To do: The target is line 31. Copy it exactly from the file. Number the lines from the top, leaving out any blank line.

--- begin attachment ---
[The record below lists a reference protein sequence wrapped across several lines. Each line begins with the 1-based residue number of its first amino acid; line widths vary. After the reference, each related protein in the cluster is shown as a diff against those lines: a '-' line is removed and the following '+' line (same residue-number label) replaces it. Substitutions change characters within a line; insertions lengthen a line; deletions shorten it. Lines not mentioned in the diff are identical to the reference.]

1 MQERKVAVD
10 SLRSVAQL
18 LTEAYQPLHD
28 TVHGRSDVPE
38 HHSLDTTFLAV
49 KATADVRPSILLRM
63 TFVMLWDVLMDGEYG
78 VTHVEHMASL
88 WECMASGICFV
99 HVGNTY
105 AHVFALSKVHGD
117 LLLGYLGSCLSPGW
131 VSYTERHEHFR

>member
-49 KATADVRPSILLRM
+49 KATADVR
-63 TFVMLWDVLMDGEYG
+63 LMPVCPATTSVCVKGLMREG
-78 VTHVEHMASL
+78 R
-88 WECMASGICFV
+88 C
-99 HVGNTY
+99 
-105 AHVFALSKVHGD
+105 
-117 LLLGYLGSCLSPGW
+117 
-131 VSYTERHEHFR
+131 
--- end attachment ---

+131 